Thursday, November 20, 2008

Twilight

Like most teens in my generation, I got captivated by Sweet Dreams and Sweet Valley High. But unlike the typical teenaged girl, I did not progress to Danielle Steel and company. Towards the middle of high school, I was introduced to Sidney Sheldon and then quickly moved on to Michael Crichton, John Grisham, et al. Reading best sellers soon became trite, the plots clich├ęd. I soon began to initiate myself into the world of non-fiction, and this personal discovery was a state of great luxury and comfort for me. Topics are usually autobiographies of personalities who piqued my curiosity or historical events that made a mark. I remember reading books about the sinking of the Titanic, Greek mythology (no doubt inspired by mythology in reading class during junior high), ancient Rome and Greece (most especially the relationship between Brutus and Julius Caesar, Anthony and Cleopatra), Persian Empire (particularly under the reign of King Xerxes where the Battle of Thermopolis happened. Inspired inpart by the book of Esther in the Bible), Alexander the Great, Katharine Graham, Princess Diana, Jacqueline Onassis, JFK Jr, Audrey Hepburn, and of course the list goes on and on. An assortment of topics, really. Oh! And some Archie Comics also thrown in for good measure. At one point, the late Kevyn Aucoin’s book was almost a must buy – until good logic turned me around and saved me.

A few months ago, however, I received a call from a friend requesting me to ask C if she could borrow a certain book. Unfortunately for her, C was away on business that time. She mentioned that she was just done reading Twilight, (the first book) and urgently had to read the sequel right away. She told me C mentioned that he bought the book, but I told her I was positive that I did not see him reading it around the house. But just the same I told her I will ask him once he gets back.

But this friend surprised me by traveling all the way to Serendra that night to go to Fully Booked and purchased all 3 remaining books to complete her Twilight collection. And this is already after searching for it at almost all of the bookstores with no luck. I was so intrigued by this book because of the reaction that it got from my usually level headed friend that I had to send an SMS and ask C about it. She was right. C had indeed ordered it from Amazon, intending it to be a gift for J. My sis-in-law, borrowed it right away, as soon as it was delivered.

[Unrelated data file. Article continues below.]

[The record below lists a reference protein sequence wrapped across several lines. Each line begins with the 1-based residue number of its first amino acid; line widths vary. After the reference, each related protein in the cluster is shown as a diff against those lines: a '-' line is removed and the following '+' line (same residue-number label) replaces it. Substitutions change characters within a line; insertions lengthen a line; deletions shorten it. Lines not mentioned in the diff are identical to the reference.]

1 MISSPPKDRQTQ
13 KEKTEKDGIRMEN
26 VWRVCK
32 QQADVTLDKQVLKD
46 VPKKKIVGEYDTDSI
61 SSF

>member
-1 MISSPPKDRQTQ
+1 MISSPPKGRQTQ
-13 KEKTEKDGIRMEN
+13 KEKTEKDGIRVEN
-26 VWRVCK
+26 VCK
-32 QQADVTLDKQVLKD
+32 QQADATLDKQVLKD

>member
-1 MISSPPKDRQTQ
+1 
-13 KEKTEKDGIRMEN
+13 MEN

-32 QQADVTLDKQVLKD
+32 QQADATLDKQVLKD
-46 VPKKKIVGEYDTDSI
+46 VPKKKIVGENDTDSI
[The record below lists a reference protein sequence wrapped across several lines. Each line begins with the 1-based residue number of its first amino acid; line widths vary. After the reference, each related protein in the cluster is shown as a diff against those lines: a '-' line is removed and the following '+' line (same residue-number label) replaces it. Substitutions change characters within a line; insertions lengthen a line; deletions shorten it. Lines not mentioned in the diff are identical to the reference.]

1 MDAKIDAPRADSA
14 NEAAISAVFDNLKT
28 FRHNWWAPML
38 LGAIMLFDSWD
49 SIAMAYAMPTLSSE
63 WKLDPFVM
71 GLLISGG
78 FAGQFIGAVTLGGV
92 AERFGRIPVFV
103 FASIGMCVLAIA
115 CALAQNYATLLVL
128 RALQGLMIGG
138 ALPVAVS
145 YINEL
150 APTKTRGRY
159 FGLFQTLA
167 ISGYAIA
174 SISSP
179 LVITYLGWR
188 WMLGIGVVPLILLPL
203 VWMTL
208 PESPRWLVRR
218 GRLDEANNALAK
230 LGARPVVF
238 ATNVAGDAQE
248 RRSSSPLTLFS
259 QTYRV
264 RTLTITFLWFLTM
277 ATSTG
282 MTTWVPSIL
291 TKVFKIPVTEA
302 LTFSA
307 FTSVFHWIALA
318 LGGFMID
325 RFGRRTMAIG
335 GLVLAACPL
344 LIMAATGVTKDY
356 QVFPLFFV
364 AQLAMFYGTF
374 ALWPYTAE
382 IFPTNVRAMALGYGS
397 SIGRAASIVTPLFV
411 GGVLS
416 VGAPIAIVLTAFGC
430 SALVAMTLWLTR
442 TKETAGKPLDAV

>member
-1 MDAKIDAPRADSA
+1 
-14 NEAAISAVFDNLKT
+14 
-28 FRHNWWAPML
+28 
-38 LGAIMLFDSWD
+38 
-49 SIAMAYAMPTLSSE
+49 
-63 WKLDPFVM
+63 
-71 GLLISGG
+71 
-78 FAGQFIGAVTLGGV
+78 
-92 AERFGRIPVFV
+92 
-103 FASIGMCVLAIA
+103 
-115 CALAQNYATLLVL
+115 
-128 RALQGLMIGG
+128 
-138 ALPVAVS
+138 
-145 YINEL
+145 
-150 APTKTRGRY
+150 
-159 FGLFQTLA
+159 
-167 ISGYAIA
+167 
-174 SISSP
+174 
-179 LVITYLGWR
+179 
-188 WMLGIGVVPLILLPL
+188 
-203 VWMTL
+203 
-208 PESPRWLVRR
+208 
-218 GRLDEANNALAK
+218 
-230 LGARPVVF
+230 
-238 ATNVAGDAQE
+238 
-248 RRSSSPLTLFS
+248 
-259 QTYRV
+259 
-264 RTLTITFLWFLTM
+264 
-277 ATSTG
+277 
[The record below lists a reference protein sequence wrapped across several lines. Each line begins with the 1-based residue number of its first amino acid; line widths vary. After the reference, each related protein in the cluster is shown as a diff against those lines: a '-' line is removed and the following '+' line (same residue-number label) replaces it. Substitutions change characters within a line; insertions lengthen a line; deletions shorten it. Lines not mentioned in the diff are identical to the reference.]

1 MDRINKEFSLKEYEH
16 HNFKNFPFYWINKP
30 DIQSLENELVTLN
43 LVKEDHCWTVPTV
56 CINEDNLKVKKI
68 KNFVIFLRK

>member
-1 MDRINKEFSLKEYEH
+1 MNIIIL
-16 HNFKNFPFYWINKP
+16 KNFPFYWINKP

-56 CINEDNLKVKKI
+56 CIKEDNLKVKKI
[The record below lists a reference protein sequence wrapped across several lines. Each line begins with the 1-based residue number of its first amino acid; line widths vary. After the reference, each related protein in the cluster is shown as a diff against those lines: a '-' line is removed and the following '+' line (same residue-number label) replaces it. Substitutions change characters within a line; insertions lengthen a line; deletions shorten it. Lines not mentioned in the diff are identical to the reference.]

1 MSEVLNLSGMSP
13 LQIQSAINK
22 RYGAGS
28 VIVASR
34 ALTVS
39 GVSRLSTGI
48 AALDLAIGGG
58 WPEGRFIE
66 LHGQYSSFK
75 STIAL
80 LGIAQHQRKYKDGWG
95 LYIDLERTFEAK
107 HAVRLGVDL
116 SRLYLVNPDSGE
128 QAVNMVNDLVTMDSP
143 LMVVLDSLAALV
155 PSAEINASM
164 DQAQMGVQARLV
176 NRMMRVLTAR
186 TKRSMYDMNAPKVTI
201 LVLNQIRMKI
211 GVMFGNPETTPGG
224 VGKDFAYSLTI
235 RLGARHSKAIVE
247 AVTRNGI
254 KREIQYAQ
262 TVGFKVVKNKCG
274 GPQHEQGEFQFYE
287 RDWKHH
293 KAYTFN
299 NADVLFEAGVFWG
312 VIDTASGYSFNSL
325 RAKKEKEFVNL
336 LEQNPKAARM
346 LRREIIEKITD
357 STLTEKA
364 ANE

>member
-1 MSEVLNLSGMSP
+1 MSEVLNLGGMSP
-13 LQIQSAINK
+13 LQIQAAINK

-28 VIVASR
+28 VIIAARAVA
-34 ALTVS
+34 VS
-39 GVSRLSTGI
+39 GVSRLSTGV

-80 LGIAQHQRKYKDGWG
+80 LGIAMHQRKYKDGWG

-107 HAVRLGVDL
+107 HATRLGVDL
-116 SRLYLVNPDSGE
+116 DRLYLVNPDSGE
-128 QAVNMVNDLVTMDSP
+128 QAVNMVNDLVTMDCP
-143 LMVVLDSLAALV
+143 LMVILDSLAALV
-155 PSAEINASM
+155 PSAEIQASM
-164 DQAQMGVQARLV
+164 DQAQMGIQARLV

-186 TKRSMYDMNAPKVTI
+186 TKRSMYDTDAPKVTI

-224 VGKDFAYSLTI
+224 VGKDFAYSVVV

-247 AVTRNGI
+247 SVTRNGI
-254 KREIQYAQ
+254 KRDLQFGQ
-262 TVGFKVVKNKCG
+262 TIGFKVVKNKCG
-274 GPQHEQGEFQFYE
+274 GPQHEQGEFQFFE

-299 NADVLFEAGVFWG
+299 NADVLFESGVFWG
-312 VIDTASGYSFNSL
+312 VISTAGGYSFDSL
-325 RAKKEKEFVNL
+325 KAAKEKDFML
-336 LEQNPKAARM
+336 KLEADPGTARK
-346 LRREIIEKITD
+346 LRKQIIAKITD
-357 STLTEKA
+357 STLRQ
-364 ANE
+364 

It is absolutely out of character for me to be interested in the horror-fantasy literary genre. I was not lured by Anne Rice with her aristocratic vampire, Lestat. Regardless that it was made into a movie with Tom Cruise and Brad Pitt, and much later into a Broadway musical. Neither did Harry Potter elicit any interest from me, even when it was raking in millions of dollars in book sales and movie tickets.

However when I found out that the Twilight series fall into dark romance, that is where my attraction with the saga started. As soon as I began reading the first book, I found myself a willing captive to the book’s thin plot and shallow characters. I read it without dissecting the way the book was written. It is essentially a love story; and what girl, regardless of age, can resist a good and simple love story?

It’s not the greatest book in the world, but I generously own up to the fact that I read it in a day’s time. I simply could not put it down. It was pure enjoyment, let me tell you. I have read all four books in one week. And I am now back to reading the first book, all the better to refresh my memory for when the movie comes out this weekend.

Before this Twilight saga piqued my interest, my bedside companions were Epicenter: Why the Current Rumblings in the Middle East Will Change Your Future by Joel Rosenberg and The Shack by William Young. Both are heavy reads, and so I take a break from one and read the other. Don’t ask me how I do it, that’s just how I plan to go on till I actually finish it. But being rudely interrupted by Twilight, I might take some time to go back.

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